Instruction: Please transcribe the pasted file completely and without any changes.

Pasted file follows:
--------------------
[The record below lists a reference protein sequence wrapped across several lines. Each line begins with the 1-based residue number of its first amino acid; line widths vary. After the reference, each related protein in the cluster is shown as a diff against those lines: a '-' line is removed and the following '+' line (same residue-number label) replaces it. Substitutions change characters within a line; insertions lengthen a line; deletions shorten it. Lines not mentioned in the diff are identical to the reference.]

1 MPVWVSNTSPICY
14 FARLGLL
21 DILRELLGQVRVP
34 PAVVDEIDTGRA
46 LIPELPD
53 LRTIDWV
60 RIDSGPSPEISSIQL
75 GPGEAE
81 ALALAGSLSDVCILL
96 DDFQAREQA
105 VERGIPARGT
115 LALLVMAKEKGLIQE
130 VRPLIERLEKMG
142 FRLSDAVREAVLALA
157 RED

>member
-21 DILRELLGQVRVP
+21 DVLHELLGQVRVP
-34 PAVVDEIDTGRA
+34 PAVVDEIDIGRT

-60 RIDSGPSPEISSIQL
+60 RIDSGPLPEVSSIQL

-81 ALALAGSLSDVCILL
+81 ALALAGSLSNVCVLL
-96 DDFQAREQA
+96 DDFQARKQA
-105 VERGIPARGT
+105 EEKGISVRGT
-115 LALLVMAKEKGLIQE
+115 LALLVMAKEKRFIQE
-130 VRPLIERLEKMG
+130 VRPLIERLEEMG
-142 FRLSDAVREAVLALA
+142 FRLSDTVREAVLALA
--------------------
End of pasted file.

[The record below lists a reference protein sequence wrapped across several lines. Each line begins with the 1-based residue number of its first amino acid; line widths vary. After the reference, each related protein in the cluster is shown as a diff against those lines: a '-' line is removed and the following '+' line (same residue-number label) replaces it. Substitutions change characters within a line; insertions lengthen a line; deletions shorten it. Lines not mentioned in the diff are identical to the reference.]

1 MPVWVSNTSPICY
14 FARLGLL
21 DILRELLGQVRVP
34 PAVVDEIDTGRA
46 LIPELPD
53 LRTIDWV
60 RIDSGPSPEISSIQL
75 GPGEAE
81 ALALAGSLSDVCILL
96 DDFQAREQA
105 VERGIPARGT
115 LALLVMAKEKGLIQE
130 VRPLIERLEKMG
142 FRLSDAVREAVLALA
157 RED

>member
-21 DILRELLGQVRVP
+21 DVLHELLGQVRVP
-34 PAVVDEIDTGRA
+34 PAVVDEIDIGRT

-60 RIDSGPSPEISSIQL
+60 RIDSGPLPEVSSIQL

-81 ALALAGSLSDVCILL
+81 ALALAGSLSNVCVLL
-96 DDFQAREQA
+96 DDFQARKQA
-105 VERGIPARGT
+105 EEKGISVRGT
-115 LALLVMAKEKGLIQE
+115 LALLVMAKEKRFIQE
-130 VRPLIERLEKMG
+130 VRPLIERLEEMG
-142 FRLSDAVREAVLALA
+142 FRLSDTVREAVLALA